Origin Space, a private space resources company based in Beijing, China, to launch its first-ever “space mining robot” in November, on top of a Chinese Long March series rocket as a secondary payload. Named NEO-1, the small mining robot will represent a milestone in the country’s efforts to make use of space resources.
The robot weighs around 30 kilograms and is designed to enter a 500-kilometer-altitude sun-synchronous orbit. However, NEO-1 will not be mining any asteroids itself but will test technologies that, in the future, could be put into practice. Its job in Earth orbit will be “to verify and demonstrate multiple functions such as the spacecraft orbital maneuver, simulated small celestial body capture, intelligent spacecraft identification, and control,” explained Yu Tianhong, co-founder of Origin Space.
In addition to NEO-1, an optical space telescope called Yuanwang-1 – and dubbed the “Little Hubble” – also from Origin Space, will be launched in 2021 to identify suitable space mining targets.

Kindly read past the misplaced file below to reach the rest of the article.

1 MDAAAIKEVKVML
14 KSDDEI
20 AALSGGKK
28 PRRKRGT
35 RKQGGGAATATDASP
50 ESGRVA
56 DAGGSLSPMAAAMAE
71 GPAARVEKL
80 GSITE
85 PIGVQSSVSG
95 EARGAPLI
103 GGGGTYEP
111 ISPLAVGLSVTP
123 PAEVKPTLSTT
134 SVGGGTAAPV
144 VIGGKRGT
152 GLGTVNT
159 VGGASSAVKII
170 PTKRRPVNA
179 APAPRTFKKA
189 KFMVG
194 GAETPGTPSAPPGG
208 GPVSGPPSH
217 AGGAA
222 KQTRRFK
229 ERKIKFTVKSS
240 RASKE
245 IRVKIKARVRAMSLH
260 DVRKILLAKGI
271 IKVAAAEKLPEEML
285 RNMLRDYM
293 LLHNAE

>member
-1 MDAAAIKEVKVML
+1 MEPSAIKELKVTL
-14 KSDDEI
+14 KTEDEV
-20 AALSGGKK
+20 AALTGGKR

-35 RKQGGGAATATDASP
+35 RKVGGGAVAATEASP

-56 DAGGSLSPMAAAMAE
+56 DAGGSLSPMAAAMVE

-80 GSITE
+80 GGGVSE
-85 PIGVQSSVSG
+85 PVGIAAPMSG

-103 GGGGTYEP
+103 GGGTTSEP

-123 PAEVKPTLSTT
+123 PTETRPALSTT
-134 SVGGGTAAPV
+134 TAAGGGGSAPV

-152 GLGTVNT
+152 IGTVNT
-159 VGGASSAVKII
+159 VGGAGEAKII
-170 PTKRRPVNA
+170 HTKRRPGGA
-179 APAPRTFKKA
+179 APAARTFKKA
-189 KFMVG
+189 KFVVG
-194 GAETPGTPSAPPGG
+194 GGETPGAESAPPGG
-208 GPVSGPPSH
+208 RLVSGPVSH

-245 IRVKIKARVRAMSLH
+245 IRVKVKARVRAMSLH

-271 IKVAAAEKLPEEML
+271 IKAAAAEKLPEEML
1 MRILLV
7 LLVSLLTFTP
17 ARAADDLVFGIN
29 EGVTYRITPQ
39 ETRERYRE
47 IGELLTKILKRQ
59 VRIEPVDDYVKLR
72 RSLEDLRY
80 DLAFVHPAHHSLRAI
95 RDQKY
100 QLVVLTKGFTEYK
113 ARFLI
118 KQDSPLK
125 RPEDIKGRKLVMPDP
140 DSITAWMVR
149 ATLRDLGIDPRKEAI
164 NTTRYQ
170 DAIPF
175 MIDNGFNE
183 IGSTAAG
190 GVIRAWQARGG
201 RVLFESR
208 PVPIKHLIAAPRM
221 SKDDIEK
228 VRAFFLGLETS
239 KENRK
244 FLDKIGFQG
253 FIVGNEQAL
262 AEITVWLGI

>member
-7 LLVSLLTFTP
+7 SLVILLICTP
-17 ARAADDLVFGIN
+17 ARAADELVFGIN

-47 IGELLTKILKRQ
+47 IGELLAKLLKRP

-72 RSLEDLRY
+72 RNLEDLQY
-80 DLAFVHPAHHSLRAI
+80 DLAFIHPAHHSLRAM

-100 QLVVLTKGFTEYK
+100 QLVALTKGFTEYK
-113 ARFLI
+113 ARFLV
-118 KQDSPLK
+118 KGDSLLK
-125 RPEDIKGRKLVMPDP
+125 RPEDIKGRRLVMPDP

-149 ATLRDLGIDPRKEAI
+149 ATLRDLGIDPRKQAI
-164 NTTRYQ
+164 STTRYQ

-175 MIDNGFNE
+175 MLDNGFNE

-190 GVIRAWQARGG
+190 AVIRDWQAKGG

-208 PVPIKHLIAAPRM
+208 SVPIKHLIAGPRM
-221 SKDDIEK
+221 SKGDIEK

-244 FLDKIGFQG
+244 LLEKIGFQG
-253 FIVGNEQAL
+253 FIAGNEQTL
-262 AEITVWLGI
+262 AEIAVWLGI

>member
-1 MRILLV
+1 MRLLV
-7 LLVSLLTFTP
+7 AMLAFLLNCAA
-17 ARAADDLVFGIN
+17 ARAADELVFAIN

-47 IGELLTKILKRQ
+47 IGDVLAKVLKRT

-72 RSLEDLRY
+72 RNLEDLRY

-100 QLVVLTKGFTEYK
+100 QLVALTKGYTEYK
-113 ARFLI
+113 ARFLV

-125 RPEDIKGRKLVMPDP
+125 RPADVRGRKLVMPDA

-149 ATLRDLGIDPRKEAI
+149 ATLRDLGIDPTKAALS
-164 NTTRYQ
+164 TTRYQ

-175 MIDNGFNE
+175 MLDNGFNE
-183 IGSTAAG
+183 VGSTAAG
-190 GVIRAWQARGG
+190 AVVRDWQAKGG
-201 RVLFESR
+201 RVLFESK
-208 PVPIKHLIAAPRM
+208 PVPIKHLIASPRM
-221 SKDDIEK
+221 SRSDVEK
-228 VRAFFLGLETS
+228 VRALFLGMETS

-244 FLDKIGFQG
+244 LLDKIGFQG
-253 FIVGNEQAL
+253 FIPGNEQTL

Subsequently, a NEO-2 will depart towards the Moon to perform the same work as NEO-1, but on our natural satellite.
The concept of space resource mining is highly controversial. Many scientists have called for the solar system to be protected from such practices. Still, superpowers, like China and the United States, continue to investigate how to extract these ores from other celestial bodies.
No wonder U.S. President Donald Trump signed an executive order that encourages the mining of resources from the Moon and asteroids. Now, NASA is developing a mission to explore the possibilities in this segment (asteroid mining). Last week, for example, the space agency announced that it would pay private companies to collect “dirt” from the Moon.